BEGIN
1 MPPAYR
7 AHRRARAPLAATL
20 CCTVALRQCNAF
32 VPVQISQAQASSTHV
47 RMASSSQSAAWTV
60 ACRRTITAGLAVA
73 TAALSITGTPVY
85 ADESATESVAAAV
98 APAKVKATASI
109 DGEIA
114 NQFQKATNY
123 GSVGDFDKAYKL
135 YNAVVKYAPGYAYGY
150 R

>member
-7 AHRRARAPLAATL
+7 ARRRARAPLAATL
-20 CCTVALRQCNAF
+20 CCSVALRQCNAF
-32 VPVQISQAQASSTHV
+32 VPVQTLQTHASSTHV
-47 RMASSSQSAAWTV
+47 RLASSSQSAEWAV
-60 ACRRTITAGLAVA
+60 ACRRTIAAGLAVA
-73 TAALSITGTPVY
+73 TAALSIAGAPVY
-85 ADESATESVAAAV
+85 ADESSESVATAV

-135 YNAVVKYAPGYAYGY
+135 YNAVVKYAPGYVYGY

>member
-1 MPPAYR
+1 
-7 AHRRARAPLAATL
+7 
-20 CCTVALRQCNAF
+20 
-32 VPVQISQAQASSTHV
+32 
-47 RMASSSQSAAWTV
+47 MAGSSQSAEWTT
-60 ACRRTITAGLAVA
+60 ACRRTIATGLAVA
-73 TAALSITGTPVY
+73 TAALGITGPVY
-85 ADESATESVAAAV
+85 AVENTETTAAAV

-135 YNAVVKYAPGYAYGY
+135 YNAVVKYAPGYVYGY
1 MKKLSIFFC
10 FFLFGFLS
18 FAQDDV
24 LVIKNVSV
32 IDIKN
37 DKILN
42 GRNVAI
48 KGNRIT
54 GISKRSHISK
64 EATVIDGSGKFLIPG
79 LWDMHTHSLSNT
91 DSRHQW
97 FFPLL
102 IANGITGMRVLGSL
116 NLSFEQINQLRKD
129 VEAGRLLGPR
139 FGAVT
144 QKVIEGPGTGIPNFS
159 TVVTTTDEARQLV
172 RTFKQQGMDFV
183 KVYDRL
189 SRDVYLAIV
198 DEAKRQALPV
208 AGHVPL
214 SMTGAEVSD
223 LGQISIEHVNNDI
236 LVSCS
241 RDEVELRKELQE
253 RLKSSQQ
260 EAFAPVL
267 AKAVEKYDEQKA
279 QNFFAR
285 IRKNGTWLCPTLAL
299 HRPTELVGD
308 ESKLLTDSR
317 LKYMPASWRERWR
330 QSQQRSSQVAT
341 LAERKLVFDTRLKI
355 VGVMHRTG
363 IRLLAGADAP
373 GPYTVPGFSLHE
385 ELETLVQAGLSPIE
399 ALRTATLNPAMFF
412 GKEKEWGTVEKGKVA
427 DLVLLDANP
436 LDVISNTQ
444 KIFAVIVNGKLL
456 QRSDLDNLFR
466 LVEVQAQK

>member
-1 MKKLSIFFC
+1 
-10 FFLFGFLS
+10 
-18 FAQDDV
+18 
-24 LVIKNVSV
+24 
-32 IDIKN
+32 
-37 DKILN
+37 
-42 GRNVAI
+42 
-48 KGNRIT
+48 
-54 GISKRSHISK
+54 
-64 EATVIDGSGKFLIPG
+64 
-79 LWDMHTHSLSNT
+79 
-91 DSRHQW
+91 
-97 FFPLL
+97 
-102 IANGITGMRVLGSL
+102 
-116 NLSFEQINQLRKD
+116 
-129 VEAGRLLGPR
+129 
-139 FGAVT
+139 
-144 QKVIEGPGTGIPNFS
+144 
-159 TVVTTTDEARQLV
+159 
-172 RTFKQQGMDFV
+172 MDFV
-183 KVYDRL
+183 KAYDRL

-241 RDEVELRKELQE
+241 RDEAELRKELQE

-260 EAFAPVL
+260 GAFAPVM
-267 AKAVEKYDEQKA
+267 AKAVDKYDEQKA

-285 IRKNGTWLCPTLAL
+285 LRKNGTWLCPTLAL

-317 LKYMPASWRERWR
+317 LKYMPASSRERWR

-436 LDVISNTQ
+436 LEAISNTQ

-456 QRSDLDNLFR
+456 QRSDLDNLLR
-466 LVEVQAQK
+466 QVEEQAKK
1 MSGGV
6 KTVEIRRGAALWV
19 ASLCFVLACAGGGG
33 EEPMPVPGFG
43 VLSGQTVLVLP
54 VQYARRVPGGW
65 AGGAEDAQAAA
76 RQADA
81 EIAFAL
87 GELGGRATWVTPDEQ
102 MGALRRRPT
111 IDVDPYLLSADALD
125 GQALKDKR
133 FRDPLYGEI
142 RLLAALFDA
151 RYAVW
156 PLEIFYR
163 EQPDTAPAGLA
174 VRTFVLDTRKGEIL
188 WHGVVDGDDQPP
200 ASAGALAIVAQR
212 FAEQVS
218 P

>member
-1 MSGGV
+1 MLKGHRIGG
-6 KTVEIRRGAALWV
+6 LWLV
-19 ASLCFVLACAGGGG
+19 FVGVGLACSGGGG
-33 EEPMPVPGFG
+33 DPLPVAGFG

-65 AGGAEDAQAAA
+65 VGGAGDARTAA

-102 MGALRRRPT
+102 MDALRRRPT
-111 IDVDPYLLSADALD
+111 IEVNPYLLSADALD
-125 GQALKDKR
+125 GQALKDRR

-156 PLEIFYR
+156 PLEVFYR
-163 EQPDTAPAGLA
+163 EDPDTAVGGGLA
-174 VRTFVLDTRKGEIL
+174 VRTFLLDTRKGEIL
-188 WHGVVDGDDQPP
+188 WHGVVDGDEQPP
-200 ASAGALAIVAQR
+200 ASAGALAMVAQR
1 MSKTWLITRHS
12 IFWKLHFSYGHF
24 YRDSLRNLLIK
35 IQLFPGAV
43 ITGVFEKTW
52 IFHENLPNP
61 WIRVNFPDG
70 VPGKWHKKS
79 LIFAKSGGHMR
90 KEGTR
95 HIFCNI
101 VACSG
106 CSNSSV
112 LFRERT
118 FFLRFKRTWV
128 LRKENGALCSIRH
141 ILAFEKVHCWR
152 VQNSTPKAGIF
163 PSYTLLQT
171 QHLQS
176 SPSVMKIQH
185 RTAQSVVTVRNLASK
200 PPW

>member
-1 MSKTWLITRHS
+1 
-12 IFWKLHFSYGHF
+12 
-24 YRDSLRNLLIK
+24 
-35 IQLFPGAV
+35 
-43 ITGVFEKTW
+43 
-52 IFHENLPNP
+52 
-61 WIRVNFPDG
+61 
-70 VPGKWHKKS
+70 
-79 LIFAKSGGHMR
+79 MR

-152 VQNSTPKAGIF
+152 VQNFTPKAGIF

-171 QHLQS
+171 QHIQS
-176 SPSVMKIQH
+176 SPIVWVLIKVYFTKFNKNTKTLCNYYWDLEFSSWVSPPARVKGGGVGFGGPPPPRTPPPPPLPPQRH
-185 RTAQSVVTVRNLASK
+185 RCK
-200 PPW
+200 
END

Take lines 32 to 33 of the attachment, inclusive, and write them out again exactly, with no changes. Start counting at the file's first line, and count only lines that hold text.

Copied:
>member
-1 MPPAYR